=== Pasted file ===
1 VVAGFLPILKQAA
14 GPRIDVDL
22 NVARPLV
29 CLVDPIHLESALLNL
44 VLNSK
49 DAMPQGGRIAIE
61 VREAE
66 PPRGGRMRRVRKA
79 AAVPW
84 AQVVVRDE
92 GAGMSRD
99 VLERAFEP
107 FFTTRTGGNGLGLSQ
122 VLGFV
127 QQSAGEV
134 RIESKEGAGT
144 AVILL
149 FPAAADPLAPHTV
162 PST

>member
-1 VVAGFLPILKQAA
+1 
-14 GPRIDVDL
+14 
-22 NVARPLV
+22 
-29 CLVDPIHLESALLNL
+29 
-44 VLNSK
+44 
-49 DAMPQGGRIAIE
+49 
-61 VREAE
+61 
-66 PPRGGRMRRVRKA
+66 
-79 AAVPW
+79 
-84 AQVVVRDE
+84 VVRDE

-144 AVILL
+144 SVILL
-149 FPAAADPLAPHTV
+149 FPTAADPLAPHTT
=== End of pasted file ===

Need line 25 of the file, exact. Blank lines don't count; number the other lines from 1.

-22 NVARPLV